Herodotus wrote his ‘Histories’ in the Ionian dialect, yet he was born in Halicarnassus, originally a Dorian settlement. According to the Suda (an 11th-century encyclopaedia of Byzantium which possibly took its information from traditional accounts), Herodotus learned the Ionian dialect as a boy living on the island of Samos, whither he had fled with his family from the oppressions of Lygdamis, tyrant of Halicarnassus and grandson of Artemisia I of Caria. The Suda also informs us that Herodotus later returned home to lead the revolt that eventually overthrew the tyrant.

]However, thanks to recent discoveries of some inscriptions on Halicarnassus dated to about that time, we now know that the Ionic dialect was used there even in official documents, so there was no need to assume (like the Suda) that he must have learned the dialect elsewhere. Moreover, the fact that the Suda is the only source which we have for the heroic role played by Herodotus, as liberator of his birthplace, is itself a good reason to doubt such a romantic account.

Note that Kos, next door to Halicarnassus, was also Doric speaking; but Hippocrates of Kos also wrote in Ionic. The cultural prestige of Ionia is indeed a likelier explanation, and Wikipedia speculates that “Herodotus appears to have drawn on an Ionian tradition of story-telling, collecting and interpreting the oral histories he chanced upon in his travels.”

There was Doric literature too, but I don’t know of any early Doric literary prose.

How was Greek literature lost through time?

For documents to survive, they needed to be important enough to the copyists to keep recopying, as the technology of books was upgraded—from wax tablet to scroll to codex in capitals to codex in lower case. And they needed to be important enough to be copied multiple times, so that random destruction of books did not eliminate the last remaining copy.

The perishing of the great libraries of antiquity did away with a lot of unique copies of texts. So did the looting of Constantinople in 1204: there were a lot of heretical texts kept under lock and key at the Patriarch’s, which were lost forever.

So the data had to be actively maintained to be preserved. If it wasn’t, what we get is random bits and pieces from garbage dumps. That’s what we have of Sappho, for example. It’s why the only capital letter codices we have are luxury items, such as the illustrated Dioscurides or the Codex Argenteus. Each time the technology of books is upgraded, it’s effort to recopy the text, and effort is necessarily selective. And codices were always susceptible to becoming palimpsests, if noone found them interesting any more.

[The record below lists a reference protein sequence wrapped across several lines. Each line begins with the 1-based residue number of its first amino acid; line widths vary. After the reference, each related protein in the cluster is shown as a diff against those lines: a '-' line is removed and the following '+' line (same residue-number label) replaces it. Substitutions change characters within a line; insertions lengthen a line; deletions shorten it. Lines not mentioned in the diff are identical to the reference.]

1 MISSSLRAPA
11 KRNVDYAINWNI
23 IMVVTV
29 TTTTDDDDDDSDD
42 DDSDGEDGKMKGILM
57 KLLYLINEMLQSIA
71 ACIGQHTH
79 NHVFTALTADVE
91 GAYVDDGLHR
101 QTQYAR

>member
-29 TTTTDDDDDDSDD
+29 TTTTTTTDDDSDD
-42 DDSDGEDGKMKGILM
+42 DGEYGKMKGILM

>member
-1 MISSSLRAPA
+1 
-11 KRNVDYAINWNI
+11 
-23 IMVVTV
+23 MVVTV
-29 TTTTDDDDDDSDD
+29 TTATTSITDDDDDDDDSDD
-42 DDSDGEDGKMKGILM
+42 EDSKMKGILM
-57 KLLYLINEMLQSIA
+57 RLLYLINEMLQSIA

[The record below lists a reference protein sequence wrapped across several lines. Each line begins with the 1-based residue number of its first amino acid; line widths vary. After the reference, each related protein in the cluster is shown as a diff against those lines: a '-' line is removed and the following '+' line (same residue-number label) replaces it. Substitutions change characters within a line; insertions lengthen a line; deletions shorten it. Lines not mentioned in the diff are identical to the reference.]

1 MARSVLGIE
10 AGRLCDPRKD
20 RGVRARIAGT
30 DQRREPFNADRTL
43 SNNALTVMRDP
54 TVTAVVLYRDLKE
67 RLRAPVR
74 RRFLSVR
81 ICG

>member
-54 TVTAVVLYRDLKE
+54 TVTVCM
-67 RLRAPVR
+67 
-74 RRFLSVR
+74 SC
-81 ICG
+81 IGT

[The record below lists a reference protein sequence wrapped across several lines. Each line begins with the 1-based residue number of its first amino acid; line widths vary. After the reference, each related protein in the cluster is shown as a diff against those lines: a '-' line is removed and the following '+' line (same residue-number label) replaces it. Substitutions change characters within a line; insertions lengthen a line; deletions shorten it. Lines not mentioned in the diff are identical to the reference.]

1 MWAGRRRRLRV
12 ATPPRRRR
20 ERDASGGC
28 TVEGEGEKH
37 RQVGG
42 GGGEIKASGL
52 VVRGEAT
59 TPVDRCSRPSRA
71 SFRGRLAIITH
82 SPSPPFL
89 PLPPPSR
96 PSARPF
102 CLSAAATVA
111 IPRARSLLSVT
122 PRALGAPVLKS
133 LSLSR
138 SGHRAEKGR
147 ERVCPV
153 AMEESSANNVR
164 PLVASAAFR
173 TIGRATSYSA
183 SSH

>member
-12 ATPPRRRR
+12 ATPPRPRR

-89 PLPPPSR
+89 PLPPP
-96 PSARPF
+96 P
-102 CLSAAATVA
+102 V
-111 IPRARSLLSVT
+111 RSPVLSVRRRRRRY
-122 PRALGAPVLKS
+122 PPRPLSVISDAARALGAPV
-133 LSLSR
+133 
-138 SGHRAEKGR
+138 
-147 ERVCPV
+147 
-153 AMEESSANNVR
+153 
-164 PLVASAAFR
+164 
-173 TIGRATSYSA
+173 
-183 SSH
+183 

So what literature was prioritised for copying in Greek literature? The school curriculum. That means the top texts in Attic, the prestige dialect, and Homer, which was the foundation of Greek culture. It did not mean lyric poetry, which was in the wrong dialect and not fashionable. It did not mean Menander, because that was in Koine, and the monks did not get sitcoms anyway. It meant lots of Galen and Hippocrates, because they were of practical use. And it meant huge amounts of theology, because Christian monks were doing the copying.

And there was lots of accidental survival. We have double the Euripides that we have of the other dramatists, for example, because a volume of the collected works of Euripides accidentally survived.

How related are Turkish to Greek culture?

*shrug* Similar. 500 years of close coexistence and bilingualism (not that people can grok that now). Lots of food in common, with traffic in both directions, and different preferences of spices. Several common cultural practices, such as taking shoes off before going inside. Many, many formulaic expressions in common. Significant musical overlap: in some genres more than others, and church music was one of them.

Aziz Dida, as a neighbour of both our peoples, can see it clearer than both our peoples: they’re different, but only if you look closely.

Some of those cultural similarities aren’t even old. One that astonished me was reading a Turkish paper while waiting around a hamam. (I wasn’t the one in the hamam.) I don’t really know the language, but the look and feel, the cliches, the punctuation, the formatting… they were all recognisable from the Greek press. So too were the apartment buildings, down to the clunky old lifts. Those commonalities though is more about common cultural hegemony from an external source—in those cases, I’m guessing, pre-WWII France.